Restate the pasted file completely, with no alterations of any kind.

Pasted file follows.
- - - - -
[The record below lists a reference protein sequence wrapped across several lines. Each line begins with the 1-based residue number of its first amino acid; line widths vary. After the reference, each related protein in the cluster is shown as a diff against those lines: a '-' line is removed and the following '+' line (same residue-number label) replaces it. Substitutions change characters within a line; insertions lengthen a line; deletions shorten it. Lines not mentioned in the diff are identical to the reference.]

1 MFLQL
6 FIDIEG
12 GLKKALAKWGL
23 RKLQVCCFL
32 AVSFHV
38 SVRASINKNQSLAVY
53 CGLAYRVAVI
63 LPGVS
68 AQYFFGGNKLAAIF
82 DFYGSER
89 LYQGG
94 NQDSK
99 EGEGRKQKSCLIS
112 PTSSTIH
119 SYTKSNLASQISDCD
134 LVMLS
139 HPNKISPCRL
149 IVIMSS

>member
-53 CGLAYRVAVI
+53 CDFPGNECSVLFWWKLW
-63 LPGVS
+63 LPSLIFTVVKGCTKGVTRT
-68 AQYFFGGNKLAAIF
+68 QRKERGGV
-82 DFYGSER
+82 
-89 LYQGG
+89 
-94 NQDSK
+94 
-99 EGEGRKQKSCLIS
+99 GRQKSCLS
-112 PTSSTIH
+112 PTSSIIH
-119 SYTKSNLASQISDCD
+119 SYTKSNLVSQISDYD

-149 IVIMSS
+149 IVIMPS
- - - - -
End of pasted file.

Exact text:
[The record below lists a reference protein sequence wrapped across several lines. Each line begins with the 1-based residue number of its first amino acid; line widths vary. After the reference, each related protein in the cluster is shown as a diff against those lines: a '-' line is removed and the following '+' line (same residue-number label) replaces it. Substitutions change characters within a line; insertions lengthen a line; deletions shorten it. Lines not mentioned in the diff are identical to the reference.]

1 MFLQL
6 FIDIEG
12 GLKKALAKWGL
23 RKLQVCCFL
32 AVSFHV
38 SVRASINKNQSLAVY
53 CGLAYRVAVI
63 LPGVS
68 AQYFFGGNKLAAIF
82 DFYGSER
89 LYQGG
94 NQDSK
99 EGEGRKQKSCLIS
112 PTSSTIH
119 SYTKSNLASQISDCD
134 LVMLS
139 HPNKISPCRL
149 IVIMSS

>member
-53 CGLAYRVAVI
+53 CDFPGNECSVLFWWKLW
-63 LPGVS
+63 LPSLIFTVVKGCTKGVTRT
-68 AQYFFGGNKLAAIF
+68 QRKERGGV
-82 DFYGSER
+82 
-89 LYQGG
+89 
-94 NQDSK
+94 
-99 EGEGRKQKSCLIS
+99 GRQKSCLS
-112 PTSSTIH
+112 PTSSIIH
-119 SYTKSNLASQISDCD
+119 SYTKSNLVSQISDYD

-149 IVIMSS
+149 IVIMPS